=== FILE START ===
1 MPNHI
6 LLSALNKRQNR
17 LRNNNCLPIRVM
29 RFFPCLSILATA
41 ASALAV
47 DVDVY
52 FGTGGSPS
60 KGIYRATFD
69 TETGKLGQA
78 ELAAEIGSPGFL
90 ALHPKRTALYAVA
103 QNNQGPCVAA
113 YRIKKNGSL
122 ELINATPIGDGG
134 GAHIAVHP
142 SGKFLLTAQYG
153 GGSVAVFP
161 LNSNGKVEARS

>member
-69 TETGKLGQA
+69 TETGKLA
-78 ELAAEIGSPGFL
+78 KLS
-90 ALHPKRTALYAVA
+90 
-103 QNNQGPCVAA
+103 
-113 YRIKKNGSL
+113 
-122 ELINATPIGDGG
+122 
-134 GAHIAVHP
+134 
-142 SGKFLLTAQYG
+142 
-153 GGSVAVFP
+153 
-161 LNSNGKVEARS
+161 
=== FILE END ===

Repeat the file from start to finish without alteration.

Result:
1 MPNHI
6 LLSALNKRQNR
17 LRNNNCLPIRVM
29 RFFPCLSILATA
41 ASALAV
47 DVDVY
52 FGTGGSPS
60 KGIYRATFD
69 TETGKLGQA
78 ELAAEIGSPGFL
90 ALHPKRTALYAVA
103 QNNQGPCVAA
113 YRIKKNGSL
122 ELINATPIGDGG
134 GAHIAVHP
142 SGKFLLTAQYG
153 GGSVAVFP
161 LNSNGKVEARS

>member
-69 TETGKLGQA
+69 TETGKLA
-78 ELAAEIGSPGFL
+78 KLS
-90 ALHPKRTALYAVA
+90 
-103 QNNQGPCVAA
+103 
-113 YRIKKNGSL
+113 
-122 ELINATPIGDGG
+122 
-134 GAHIAVHP
+134 
-142 SGKFLLTAQYG
+142 
-153 GGSVAVFP
+153 
-161 LNSNGKVEARS
+161 